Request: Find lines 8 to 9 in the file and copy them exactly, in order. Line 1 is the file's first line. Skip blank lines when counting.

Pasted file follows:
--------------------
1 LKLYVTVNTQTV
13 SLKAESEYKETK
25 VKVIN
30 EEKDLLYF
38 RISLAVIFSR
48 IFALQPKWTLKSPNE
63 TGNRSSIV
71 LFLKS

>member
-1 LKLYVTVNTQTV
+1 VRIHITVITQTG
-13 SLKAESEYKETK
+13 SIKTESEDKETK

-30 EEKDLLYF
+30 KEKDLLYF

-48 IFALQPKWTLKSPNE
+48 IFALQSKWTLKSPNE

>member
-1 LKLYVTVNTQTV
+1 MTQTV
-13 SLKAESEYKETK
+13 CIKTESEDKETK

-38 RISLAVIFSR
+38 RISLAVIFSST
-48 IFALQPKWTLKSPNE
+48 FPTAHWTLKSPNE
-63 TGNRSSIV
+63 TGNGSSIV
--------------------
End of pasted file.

71 LFLKS

>member